4 See the FDA guidance for industry, Validation of Procedures for Processing of Human Tissues Intended for
Transplantation, available on the Internet at http://www.fda.gov/cber/guidelines.htm.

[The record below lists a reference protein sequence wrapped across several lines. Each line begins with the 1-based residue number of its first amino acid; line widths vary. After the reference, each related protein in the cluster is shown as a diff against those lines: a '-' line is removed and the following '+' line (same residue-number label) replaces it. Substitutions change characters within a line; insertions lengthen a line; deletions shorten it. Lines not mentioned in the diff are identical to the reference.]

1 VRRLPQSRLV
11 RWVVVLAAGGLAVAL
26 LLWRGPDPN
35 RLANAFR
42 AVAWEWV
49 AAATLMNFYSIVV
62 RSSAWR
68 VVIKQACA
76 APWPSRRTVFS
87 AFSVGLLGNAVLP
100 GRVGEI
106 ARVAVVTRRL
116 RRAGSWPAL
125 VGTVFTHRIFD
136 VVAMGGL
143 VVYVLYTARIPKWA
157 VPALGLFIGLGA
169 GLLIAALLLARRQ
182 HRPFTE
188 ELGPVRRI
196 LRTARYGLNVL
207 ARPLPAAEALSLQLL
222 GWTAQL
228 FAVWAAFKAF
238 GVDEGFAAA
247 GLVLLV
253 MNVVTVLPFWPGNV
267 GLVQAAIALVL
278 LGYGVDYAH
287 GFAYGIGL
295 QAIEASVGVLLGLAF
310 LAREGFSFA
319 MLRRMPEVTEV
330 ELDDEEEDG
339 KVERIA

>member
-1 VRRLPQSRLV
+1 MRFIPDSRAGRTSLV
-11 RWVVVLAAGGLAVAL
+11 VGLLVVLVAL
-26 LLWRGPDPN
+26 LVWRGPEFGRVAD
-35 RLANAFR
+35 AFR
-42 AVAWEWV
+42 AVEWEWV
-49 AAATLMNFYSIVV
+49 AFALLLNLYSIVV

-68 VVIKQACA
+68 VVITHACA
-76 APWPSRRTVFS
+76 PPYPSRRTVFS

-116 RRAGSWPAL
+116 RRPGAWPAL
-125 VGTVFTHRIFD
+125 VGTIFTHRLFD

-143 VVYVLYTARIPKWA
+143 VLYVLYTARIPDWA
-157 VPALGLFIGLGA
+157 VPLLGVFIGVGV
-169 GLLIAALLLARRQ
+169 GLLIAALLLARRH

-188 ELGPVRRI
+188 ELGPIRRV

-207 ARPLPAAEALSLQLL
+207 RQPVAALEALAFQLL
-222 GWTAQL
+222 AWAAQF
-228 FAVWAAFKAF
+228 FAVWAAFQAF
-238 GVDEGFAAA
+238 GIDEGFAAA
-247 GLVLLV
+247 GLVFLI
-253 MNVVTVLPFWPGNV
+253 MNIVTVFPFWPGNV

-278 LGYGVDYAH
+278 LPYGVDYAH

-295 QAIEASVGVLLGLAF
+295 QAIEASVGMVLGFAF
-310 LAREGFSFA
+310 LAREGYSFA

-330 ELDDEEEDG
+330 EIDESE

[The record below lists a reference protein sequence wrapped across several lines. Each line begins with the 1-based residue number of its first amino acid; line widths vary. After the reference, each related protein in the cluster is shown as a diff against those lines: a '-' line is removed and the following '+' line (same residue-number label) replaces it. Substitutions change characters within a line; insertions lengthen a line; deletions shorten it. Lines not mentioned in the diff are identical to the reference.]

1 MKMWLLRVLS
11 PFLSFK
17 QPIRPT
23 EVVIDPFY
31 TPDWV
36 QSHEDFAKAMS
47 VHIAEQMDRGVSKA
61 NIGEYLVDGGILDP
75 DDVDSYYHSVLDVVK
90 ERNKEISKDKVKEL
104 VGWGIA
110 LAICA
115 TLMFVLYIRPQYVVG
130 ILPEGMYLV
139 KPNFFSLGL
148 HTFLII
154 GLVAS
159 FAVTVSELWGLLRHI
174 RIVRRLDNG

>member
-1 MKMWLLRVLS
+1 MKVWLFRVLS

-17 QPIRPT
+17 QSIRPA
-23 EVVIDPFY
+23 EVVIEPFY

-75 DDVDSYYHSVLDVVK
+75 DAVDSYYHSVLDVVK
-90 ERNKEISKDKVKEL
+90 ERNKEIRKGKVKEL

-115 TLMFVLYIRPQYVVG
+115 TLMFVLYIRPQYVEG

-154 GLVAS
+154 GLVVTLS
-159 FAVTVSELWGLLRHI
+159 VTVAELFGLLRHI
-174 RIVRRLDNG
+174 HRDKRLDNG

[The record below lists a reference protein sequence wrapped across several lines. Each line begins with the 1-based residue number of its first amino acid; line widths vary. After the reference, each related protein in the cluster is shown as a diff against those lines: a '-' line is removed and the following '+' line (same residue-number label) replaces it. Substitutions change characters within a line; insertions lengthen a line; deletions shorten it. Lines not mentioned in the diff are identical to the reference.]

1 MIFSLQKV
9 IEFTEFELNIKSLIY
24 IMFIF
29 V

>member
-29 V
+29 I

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67 1987 guidance).5 Since then, we have obtained additional experience through our regulatory 68 oversight that allows us to update our recommendations to industry on this topic. This revised 69 guidance conveys FDA’s current thinking on process validation and is consistent with basic 70 principles first introduced in the 1987 guidance. This guidance also provides recommendations 71 that reflect some of the goals of FDA’s initiative entitled “Pharmaceutical CGMPs for the 21st 72 Century – A Risk-Based Approach,” particularly with regard to the use of technological 73 advances in pharmaceutical manufacturing, as well as implementation of modern risk 74 management and quality system tools and concepts. When finalized, this guidance will replace 75 the 1987 guidance. 76 77 FDA has the authority and responsibility to inspect and evaluate process validation performed by 78 manufacturers. The CGMP regulations for validating pharmaceutical (drug) manufacturing 79 require that drug products be produced with a high degree of assurance of meeting all the 80 attributes they are intended to possess (21 CFR 211.100(a) and 211.110(a)). Effective process 81 validation contributes significantly to assuring drug quality. The basic principle of quality 82 assurance is that a drug should be produced that is fit for its intended use; this principle 83 incorporates the understanding that the following conditions exist: 84 85 • Quality, safety, and efficacy are designed or built into the product. 86 87 • Quality cannot be adequately assured merely by in-process and finished-product 88 inspection or testing. 89 90 • Each step of a manufacturing process is controlled to assure that the finished product 91 meets all design characteristics and quality attributes including specifications. 92 93 For purposes of this guidance, process validation is defined as the collection and evaluation of 94 data, from the process design stage throughout production, which establishes scientific 95 evidence that a process is capable of consistently delivering quality products. Process 96 validation involves a series of activities taking place over the lifecycle of the product and 97 process. This guidance describes the process validation activities in three stages. 98 99 • Stage 1 – Process Design: The commercial process is defined during this stage based on 100 knowledge gained through development and scale-up activities. 101 102 • Stage 2 – Process Qualification: During this stage, the process design is confirmed as 103 being capable of reproducible commercial manufacturing. 104 105 • Stage 3 – Continued Process Verification: Ongoing assurance is gained during routine 106 production that the process remains in a state of control.